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Buttercrambe Yorkshire Derwent Aldby park angling

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Buttercrambe Yorkshire Derwent Aldby park angling 54.018108, -0.881653          Yorkshire Derwent Buttercrambe                                                           Would you like to fish one of the most picturesque rivers in the UK ?Aldby Park Angling Club membership available please contact phil jones        http://riverangler.co.uk/aldby                          apac_secretary@btinternet.com                                    Barbel chub roach perch eel pike carp grayling bream dace trout [brown rainbow] sea trout Some big fish have been caught from the Aldby park water,around 6 miles of the river Derwent to Stamford bridge    aldby park anglers river Derwent  

Further downstream york have a four mile stretch of the right bank all the way to Kexby that gets only lightly fished and is described on the York DAA website as natural fishing , Leeds have water above kexby bridge and around one mile below the bridge on the left bank.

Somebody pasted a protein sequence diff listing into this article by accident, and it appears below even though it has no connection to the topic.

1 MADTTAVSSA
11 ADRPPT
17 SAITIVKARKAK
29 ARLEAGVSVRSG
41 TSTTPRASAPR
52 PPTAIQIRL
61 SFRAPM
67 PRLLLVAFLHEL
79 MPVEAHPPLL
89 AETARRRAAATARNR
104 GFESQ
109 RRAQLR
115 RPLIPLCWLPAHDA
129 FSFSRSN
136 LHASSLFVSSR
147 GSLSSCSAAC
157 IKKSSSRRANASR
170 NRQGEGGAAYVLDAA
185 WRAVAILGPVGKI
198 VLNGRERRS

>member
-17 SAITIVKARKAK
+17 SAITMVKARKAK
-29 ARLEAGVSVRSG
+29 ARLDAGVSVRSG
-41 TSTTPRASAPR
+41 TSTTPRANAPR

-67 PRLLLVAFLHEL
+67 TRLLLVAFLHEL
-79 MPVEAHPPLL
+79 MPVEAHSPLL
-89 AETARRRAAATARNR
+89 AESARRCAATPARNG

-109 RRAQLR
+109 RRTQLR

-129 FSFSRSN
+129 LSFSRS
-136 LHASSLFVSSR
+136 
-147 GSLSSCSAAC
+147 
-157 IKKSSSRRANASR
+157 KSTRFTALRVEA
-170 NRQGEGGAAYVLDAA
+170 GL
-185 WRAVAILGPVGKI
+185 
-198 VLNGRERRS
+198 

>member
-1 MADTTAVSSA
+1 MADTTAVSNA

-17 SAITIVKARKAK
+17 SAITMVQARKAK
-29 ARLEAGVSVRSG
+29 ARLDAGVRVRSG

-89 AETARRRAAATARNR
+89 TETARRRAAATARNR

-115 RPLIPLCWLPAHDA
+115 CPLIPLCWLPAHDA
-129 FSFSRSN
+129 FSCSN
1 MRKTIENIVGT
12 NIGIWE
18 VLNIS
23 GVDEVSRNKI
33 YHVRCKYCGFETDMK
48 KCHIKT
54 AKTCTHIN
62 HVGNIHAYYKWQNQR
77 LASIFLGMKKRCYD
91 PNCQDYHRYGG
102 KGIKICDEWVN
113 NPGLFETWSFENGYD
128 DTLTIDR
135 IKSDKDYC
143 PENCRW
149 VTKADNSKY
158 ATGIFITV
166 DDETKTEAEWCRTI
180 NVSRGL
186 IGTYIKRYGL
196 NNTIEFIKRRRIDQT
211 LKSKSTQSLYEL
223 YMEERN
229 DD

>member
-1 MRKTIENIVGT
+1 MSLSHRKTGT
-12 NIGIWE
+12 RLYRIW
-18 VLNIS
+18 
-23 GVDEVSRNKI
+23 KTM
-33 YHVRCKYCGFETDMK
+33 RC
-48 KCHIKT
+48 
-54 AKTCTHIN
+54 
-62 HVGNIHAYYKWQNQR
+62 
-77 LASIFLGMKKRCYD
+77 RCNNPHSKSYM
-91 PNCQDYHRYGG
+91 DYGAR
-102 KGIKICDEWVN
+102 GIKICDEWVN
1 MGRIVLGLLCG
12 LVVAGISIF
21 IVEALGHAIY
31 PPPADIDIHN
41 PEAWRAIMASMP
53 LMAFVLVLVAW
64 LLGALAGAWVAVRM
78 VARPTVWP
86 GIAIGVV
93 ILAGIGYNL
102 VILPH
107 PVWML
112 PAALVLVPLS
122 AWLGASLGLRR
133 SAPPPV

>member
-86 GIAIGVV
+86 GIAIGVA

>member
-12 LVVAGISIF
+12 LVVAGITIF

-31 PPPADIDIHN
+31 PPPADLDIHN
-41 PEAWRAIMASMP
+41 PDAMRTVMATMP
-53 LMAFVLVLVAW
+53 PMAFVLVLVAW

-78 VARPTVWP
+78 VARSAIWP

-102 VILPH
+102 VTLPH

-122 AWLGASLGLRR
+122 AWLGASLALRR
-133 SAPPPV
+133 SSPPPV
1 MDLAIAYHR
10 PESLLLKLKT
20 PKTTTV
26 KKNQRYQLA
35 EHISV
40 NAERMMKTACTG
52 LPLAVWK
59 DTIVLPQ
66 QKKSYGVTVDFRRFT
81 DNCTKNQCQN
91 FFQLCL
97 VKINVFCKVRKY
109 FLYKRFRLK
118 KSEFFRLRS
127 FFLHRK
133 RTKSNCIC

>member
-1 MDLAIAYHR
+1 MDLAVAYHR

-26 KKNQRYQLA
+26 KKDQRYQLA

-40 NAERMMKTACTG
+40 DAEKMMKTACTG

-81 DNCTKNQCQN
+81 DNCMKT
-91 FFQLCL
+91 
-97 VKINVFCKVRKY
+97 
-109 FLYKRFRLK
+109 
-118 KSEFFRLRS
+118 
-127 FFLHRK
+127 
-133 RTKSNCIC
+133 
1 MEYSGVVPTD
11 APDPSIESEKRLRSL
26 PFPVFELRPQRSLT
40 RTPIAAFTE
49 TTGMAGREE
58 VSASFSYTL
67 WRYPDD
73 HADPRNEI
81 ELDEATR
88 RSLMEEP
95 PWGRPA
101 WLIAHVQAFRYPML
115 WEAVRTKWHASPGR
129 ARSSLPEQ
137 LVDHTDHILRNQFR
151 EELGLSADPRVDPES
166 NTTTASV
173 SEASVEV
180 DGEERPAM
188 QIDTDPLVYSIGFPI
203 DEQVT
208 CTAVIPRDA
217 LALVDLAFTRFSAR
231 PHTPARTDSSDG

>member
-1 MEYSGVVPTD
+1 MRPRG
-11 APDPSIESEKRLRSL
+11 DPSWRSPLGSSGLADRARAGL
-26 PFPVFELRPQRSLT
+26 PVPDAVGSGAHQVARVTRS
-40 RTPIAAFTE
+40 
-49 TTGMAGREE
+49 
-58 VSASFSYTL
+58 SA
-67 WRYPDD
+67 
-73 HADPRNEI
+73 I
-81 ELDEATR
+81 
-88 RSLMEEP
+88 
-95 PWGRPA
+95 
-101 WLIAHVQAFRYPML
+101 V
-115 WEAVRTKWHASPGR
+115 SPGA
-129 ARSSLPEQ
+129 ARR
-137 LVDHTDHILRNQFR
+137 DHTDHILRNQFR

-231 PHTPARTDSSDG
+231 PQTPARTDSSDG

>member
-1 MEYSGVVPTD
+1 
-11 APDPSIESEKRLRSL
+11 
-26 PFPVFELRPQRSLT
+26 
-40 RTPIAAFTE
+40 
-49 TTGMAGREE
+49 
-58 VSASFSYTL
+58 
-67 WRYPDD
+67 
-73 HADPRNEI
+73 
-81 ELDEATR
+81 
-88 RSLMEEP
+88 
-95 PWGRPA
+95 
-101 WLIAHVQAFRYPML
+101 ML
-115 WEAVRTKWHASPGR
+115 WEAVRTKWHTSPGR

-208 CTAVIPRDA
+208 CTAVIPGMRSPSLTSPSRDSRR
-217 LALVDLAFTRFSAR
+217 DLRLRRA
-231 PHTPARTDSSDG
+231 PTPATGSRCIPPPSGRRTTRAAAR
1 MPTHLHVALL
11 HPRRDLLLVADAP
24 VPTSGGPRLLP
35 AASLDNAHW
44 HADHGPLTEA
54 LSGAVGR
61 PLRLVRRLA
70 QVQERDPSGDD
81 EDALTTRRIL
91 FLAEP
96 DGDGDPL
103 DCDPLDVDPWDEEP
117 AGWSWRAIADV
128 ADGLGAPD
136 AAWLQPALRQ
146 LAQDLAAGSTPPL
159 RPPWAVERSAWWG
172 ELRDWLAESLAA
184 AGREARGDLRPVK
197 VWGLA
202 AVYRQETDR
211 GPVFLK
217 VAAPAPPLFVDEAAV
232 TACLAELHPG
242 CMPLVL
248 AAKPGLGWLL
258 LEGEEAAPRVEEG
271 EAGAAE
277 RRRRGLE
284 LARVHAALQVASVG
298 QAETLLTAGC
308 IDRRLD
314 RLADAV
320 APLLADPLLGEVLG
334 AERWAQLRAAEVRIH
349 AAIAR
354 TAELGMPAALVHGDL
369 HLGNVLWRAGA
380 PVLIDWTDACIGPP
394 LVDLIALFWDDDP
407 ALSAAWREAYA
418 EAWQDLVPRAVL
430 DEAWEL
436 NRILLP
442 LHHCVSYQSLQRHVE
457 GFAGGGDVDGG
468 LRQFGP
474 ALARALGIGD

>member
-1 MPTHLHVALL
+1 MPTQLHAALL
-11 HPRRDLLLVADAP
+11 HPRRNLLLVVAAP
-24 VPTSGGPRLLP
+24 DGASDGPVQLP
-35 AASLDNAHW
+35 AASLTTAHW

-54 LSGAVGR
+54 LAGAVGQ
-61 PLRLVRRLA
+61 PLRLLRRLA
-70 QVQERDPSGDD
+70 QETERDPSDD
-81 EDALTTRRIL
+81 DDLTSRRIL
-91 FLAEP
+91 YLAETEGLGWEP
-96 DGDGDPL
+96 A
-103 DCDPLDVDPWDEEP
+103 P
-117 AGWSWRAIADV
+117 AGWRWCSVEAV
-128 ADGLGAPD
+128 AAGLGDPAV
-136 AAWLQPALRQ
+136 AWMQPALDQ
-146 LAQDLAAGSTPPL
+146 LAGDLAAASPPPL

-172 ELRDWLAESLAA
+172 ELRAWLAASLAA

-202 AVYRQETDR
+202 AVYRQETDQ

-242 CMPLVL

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River Derwent Kexby

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River Derwent Kexby 53.940068, -0.923557 Leeds and district water about a mile below kexby bridge and above bridge to the limit signs right bank , dace chub gudgeon perch ruffe pike occasional barbel and grayling  there are some very deep swims     Yorkshire Derwent eelhttp://riverangler.co.uk/leeds 

 The Yorkshire Derwent

York and Leeds jointly share a stretch of about one and a half mile of fishing above sutton weir The river is deep here and is renowned  for its late season roach fishing. Hull and District Anglers Association have water upstream of the weir on the left bank about one mile ending near the Elvington water treatment

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River Derwent sutton